I have a Bachelor of Science degree in microbiology and a Ph.D. in microbiology both from University College, Cork (UCC), Ireland. Having completed my Ph.D. in 1991, I had the opportunity of working as assistant to the coordinator of a very large European Commission-funded project for 1 year. During that period I became familiar with scientific administration and funding issues and spent considerable time liaising with the relevant scientific officers in the European Commission (EC). I came to realize that to develop my career I would need to have postdoctoral experience, so I applied to the EC Human Capital and Mobility Programme for a category 30 Marie Curie Fellowship. I was successful and as a result spent 20 months working at the University of Groningen in the Netherlands in the department of molecular genetics. My research there went very well, which resulted in good publications, but I firmly decided that I was not going to drift into another postdoctorate fellowship and that my scientific background coupled to my interpersonal skills could be utilized in a very meaningful manner in research administration or technology transfer in industry.
I was offered two positions in industry, and I chose to pursue the offer in the United States. Within days of signing my work contract, we had a family bereavement and I wanted to spend at least 2 years in Ireland. While I did not want to return to the laboratory bench it was there that I was offered a job immediately and I was very glad of it. It was a position of postdoctorate fellow troubleshooting for the industry, and every time I recommended a novel technology or an upgrade in a company I was faced with the question "How can we fund that?" I was oblivious of any types of research grants and wished to know more. At that point the university advertised the post of European Union Projects Officer, the remit of which was to "maximize the involvement of UCC in E.U.-funded research programs." The prospect of this excited me and I duly applied and was appointed. The more immersed I became in research funding and administration, the more challenged I was by it. The research infrastructure then in the college changed in 1998 with the appointment of a vice president for research who required a senior administrative support officer. The job of Research Support Officer was advertised in spring time of this year, and I applied and was appointed.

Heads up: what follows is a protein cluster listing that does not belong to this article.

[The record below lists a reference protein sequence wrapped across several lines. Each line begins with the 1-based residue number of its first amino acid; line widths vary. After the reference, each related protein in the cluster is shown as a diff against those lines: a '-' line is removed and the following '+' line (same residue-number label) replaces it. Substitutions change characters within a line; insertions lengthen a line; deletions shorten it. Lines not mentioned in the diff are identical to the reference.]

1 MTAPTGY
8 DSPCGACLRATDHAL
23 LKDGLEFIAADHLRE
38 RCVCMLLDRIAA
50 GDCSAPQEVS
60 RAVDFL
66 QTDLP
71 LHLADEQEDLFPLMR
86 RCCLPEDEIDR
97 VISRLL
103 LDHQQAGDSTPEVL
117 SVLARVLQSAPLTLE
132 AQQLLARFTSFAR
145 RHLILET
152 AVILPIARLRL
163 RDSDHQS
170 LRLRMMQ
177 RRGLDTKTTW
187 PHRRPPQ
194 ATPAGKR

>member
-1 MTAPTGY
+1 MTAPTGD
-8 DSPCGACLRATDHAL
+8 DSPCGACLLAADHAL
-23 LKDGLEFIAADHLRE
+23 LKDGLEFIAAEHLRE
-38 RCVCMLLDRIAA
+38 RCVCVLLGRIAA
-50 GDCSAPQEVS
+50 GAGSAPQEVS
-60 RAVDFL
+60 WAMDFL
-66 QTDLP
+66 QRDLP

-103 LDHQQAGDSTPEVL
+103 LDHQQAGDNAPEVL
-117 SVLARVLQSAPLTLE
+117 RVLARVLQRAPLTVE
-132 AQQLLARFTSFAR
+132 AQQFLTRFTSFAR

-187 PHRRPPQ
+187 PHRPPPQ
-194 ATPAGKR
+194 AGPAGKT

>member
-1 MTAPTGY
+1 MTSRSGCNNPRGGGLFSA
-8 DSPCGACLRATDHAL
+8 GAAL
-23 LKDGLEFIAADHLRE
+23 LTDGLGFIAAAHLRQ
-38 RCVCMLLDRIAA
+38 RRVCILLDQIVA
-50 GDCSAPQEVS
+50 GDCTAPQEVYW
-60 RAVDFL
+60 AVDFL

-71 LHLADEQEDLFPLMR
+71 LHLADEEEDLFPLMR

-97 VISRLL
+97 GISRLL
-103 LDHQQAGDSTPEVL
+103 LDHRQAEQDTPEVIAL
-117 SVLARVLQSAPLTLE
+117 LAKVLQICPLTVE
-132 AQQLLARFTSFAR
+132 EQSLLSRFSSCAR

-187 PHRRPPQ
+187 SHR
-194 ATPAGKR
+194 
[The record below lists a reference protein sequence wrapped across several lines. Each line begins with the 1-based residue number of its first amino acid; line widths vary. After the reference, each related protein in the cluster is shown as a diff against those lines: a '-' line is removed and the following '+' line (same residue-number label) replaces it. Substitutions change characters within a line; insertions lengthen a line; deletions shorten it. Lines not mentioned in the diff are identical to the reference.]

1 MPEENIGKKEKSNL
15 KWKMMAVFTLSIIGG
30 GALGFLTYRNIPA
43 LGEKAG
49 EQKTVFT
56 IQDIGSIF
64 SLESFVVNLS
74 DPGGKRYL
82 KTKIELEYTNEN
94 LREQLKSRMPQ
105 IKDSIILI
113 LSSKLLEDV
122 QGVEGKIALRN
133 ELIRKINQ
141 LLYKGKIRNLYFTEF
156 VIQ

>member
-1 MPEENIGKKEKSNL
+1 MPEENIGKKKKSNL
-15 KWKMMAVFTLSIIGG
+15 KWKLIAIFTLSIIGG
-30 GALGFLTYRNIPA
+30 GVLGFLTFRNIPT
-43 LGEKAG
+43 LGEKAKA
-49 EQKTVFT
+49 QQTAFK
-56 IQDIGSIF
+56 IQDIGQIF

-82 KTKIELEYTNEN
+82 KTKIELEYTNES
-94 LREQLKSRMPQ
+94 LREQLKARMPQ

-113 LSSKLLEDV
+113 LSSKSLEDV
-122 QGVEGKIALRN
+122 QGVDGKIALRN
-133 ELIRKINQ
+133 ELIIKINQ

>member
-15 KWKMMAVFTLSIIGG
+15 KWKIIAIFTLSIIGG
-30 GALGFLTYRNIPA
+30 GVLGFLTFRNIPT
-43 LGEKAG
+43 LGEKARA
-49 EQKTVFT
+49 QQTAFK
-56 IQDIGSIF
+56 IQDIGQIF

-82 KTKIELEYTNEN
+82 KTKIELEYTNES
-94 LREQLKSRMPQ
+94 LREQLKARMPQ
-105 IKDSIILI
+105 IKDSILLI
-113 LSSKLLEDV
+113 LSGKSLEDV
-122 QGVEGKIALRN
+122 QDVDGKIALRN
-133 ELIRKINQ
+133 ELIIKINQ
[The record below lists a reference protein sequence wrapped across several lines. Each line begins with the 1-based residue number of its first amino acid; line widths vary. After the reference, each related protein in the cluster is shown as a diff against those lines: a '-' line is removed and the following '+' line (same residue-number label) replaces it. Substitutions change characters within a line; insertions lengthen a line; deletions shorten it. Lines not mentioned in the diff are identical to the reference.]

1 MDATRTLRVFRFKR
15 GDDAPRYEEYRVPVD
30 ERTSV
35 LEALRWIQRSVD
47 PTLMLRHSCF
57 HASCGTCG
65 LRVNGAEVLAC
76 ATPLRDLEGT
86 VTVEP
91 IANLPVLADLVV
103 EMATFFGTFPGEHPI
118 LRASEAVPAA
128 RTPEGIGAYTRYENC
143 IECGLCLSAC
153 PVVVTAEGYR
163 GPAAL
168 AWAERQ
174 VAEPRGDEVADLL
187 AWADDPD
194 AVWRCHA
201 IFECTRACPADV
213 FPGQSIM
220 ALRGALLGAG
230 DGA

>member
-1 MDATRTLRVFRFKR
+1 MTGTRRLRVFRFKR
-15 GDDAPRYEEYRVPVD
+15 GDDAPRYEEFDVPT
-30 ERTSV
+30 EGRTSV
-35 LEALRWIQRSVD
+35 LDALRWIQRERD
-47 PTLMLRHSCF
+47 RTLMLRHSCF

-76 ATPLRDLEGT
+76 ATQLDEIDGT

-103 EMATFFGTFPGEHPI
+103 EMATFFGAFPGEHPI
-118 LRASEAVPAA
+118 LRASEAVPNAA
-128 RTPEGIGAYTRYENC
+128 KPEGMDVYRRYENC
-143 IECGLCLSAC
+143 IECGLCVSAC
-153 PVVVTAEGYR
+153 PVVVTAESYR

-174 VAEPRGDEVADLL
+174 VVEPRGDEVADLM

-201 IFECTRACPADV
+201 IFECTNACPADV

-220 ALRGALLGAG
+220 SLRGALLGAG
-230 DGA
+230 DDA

Every Day Work-Life as Research Support Officer
The remit of the job is very broad, varied, and interesting and encompasses the following tasks. It involves a research background, a logical mind, excellent communication skills, an ability to absorb, assimilate, and redirect information and to think strategically.
Support the VP in development and implementation of the university's research support and policy
Provide senior administrative support to the VP in drawing up research policy strategy and responding to national and international funding initiatives
Be responsible for the running of the research support office and report to the VP on the daily activities of the office
Be responsible for the research support office accounts and budget, reporting to the finance office
Liaise with the research accountant and finance office on matters relating to the financing of research policy and support
Be a member of the research committee and provide administrative support to the committee
Represent the research interests of UCC nationally and internationally in conjunction with the VP
Identify national and international research sponsors and opportunities across all active disciplines and disseminate the information accordingly
Offer advice on proposal preparation and compliance with research application procedures
Develop a database of UCC research projects and expertise
Be instrumental in public relations exercises
Dr. Jean van Sinderen-Law
Research Support Officer
Office of the Vice President for Research Policy and Support
Telephone: 00 353 21 902205
Fax: 00 353 21 273365
E-mail: J.Law@ucc.ie